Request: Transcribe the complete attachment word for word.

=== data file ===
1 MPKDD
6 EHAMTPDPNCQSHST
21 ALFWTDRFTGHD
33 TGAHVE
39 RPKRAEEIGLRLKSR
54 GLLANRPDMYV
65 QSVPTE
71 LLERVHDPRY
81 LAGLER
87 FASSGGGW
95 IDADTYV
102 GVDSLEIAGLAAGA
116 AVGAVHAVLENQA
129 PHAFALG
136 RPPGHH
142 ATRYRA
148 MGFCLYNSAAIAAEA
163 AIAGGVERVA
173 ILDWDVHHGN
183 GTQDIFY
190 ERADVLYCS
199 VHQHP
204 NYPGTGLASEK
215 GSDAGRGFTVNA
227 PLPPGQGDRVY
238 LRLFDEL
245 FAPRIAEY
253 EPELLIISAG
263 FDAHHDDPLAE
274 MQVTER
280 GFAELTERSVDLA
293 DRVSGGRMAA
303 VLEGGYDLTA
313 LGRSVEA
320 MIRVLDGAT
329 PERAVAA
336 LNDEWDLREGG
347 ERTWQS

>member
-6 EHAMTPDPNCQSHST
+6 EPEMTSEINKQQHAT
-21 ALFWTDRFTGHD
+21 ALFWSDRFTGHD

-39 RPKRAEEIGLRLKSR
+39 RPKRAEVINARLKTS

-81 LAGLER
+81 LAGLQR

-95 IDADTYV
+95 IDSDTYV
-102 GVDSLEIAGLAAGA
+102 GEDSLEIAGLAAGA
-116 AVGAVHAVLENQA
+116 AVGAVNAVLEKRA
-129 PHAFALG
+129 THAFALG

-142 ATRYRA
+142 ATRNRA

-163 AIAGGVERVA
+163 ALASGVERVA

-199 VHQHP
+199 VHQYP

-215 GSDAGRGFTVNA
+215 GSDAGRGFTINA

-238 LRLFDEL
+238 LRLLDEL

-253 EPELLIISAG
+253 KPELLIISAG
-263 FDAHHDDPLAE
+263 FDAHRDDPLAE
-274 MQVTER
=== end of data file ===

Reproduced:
1 MPKDD
6 EHAMTPDPNCQSHST
21 ALFWTDRFTGHD
33 TGAHVE
39 RPKRAEEIGLRLKSR
54 GLLANRPDMYV
65 QSVPTE
71 LLERVHDPRY
81 LAGLER
87 FASSGGGW
95 IDADTYV
102 GVDSLEIAGLAAGA
116 AVGAVHAVLENQA
129 PHAFALG
136 RPPGHH
142 ATRYRA
148 MGFCLYNSAAIAAEA
163 AIAGGVERVA
173 ILDWDVHHGN
183 GTQDIFY
190 ERADVLYCS
199 VHQHP
204 NYPGTGLASEK
215 GSDAGRGFTVNA
227 PLPPGQGDRVY
238 LRLFDEL
245 FAPRIAEY
253 EPELLIISAG
263 FDAHHDDPLAE
274 MQVTER
280 GFAELTERSVDLA
293 DRVSGGRMAA
303 VLEGGYDLTA
313 LGRSVEA
320 MIRVLDGAT
329 PERAVAA
336 LNDEWDLREGG
347 ERTWQS

>member
-6 EHAMTPDPNCQSHST
+6 EPEMTSEINKQQHAT
-21 ALFWTDRFTGHD
+21 ALFWSDRFTGHD

-39 RPKRAEEIGLRLKSR
+39 RPKRAEVINARLKTS

-81 LAGLER
+81 LAGLQR

-95 IDADTYV
+95 IDSDTYV
-102 GVDSLEIAGLAAGA
+102 GEDSLEIAGLAAGA
-116 AVGAVHAVLENQA
+116 AVGAVNAVLEKRA
-129 PHAFALG
+129 THAFALG

-142 ATRYRA
+142 ATRNRA

-163 AIAGGVERVA
+163 ALASGVERVA

-199 VHQHP
+199 VHQYP

-215 GSDAGRGFTVNA
+215 GSDAGRGFTINA

-238 LRLFDEL
+238 LRLLDEL

-253 EPELLIISAG
+253 KPELLIISAG
-263 FDAHHDDPLAE
+263 FDAHRDDPLAE
-274 MQVTER